The Spirit to Seek. Rebranding the Syracuse University College of Engineering & Computer Science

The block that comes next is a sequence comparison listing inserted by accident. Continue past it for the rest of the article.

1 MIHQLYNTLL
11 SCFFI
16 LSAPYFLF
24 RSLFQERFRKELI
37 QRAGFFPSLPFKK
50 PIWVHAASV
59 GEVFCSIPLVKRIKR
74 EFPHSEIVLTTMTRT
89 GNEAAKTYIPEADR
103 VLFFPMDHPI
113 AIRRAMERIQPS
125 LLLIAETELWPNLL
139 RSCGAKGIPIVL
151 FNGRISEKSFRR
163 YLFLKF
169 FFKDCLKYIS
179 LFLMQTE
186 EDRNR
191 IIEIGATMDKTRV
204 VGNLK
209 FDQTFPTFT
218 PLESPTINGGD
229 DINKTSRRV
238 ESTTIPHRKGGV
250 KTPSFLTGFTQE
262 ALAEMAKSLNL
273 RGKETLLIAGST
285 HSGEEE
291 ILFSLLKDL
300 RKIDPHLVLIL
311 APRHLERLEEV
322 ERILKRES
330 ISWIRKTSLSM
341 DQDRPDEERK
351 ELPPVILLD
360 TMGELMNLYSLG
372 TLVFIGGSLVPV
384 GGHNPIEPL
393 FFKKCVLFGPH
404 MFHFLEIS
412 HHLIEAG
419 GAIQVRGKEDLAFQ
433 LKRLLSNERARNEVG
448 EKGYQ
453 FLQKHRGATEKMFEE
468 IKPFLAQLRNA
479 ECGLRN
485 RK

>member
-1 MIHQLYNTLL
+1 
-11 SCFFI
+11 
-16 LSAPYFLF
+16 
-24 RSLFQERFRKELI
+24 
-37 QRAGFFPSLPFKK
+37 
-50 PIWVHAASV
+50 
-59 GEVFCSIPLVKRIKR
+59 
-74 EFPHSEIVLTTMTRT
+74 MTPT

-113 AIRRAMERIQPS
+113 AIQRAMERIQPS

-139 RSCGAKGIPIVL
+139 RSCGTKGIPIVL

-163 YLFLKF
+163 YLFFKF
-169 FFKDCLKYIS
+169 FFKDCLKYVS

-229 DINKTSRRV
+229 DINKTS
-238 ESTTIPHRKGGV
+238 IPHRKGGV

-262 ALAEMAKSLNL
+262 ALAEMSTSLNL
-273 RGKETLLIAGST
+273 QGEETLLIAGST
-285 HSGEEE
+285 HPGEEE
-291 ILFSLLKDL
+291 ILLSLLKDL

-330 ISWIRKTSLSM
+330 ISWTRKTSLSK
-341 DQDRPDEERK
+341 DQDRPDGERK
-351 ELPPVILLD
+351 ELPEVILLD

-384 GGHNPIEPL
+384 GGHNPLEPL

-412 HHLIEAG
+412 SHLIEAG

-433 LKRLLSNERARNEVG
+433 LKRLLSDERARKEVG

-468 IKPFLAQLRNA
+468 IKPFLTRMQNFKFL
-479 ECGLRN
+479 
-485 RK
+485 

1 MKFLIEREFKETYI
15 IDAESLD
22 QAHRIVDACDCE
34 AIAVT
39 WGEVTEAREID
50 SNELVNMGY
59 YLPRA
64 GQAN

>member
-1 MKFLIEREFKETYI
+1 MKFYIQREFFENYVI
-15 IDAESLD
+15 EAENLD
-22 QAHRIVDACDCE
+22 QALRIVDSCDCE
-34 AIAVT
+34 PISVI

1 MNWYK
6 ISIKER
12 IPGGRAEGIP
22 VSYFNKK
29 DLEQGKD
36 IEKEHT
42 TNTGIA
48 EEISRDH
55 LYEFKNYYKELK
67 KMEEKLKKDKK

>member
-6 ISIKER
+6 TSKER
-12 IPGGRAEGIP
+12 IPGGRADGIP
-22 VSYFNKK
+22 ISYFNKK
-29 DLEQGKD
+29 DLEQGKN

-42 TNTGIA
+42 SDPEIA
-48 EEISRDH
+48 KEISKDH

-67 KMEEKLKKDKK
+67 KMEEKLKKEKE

Syracuse University sought to strengthen its core identity while maintaining a distinctive voice for each constituent college. The small College of Engineering and Computer Science was trying to be good at everything, but was not leveraging its greatest strength—the large university with national name recognition. The College had recently added 20 faculty members, but lacked a strategic hiring plan for the next pool. The College had increased giving, but was not sure whether there was money left on the table. The College struggled with disengaged faculty. Therefore, they wanted a strategic plan that would increase faculty engagement, expand the applicant pool, increase internal visibility for engineering accomplishments, and build a stronger external reputation. Our process We knew that for faculty, the process is as important as the answer. They are not responsive to top-down edicts, so the call to action needed to come from them. Thus, we created a high engagement model for attacking the college’s current problems in which the dean empowered faculty to think in interdisciplinary ways. We brought together faculty who had never worked with one another, leveraged institutional knowledge, and educated new hires. The year-long process was initiated by the dean but run by faculty, 80 percent of whom were involved throughout the process. We used this team to help build a new narrative, positioning, and visual identity for the university. Our research showed us that there was a disconnect between the way faculty and alumni presented the university and the way the college described itself. For example, faculty were presenting the SU seal more often than the college logo, while L. C. Smith was being used to describe the college to outside audiences, causing confusion and inconsistency. We knew that a new, more consistent identity needed to be established. The rebranding process began with immersion into the existing campus culture. We toured Syracuse and competitors (University of Rochester, Rochester Institute of Technology, Rensselaer Polytechnic Institute, Northeastern University, and Boston University), audited competitors’ communications materials, and interviewed faculty, alumni, students, parents, and staff. We found a lot to celebrate! The university was a supportive community with accessible faculty and a sense of team spirit. Additionally, the engineering school was a small college but it had the resources and opportunities of a large university as well as a multidisciplinary ethos. We tested five potential themes for the new brand positioning: Together, More, Orange, Spirit, and Team. Through a series of online surveys, it became clear that the “Spirit to seek”, stemming from the university’s guiding principle, “Knowledge crowns those who seek her,” was the leader among these five options. Furthermore, the survey results identified the most compelling and supportive messages. We created a visual system that celebrated the best aspects of the college and used the phrase “Spirit to seek” to better unify the students, faculty, staff, and alumni. Results In September 2013, just five months after starting the process, Dean Laura Steinberg launched the full rebranding at a meeting of all College of Engineering and Computer Science faculty and staff, including the overall theme, the core narrative, the positioning, the messaging, and the visual identity system. Because faculty leadership and key influencers had been involved throughout the process, and all faculty and staff at critical points along the way, the College adopted the new positioning. The rebranding was deployed across all admissions materials, in the alumni magazine, and on campus banners, and online communications.